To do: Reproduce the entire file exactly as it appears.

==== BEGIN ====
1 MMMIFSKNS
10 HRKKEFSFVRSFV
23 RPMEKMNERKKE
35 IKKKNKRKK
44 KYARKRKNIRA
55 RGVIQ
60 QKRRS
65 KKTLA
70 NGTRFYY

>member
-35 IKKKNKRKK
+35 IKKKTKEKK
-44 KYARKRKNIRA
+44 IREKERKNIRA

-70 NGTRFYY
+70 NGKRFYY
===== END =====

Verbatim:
1 MMMIFSKNS
10 HRKKEFSFVRSFV
23 RPMEKMNERKKE
35 IKKKNKRKK
44 KYARKRKNIRA
55 RGVIQ
60 QKRRS
65 KKTLA
70 NGTRFYY

>member
-35 IKKKNKRKK
+35 IKKKTKEKK
-44 KYARKRKNIRA
+44 IREKERKNIRA

-70 NGTRFYY
+70 NGKRFYY